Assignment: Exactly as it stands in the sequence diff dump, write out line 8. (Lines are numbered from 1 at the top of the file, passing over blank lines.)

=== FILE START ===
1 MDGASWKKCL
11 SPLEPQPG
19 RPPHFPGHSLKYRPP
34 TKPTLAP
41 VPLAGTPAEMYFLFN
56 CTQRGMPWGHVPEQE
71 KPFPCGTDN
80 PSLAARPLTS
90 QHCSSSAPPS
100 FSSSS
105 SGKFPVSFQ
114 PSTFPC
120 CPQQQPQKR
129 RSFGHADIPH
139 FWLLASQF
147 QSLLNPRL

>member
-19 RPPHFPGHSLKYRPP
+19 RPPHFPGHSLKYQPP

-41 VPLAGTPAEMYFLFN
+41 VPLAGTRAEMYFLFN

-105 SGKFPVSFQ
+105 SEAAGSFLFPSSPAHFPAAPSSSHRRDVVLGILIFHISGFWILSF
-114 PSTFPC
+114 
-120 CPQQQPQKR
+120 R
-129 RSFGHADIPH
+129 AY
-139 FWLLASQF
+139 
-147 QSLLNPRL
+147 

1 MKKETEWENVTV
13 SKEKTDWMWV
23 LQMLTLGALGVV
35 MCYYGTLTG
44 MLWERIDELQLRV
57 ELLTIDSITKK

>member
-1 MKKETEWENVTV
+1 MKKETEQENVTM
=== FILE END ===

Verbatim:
80 PSLAARPLTS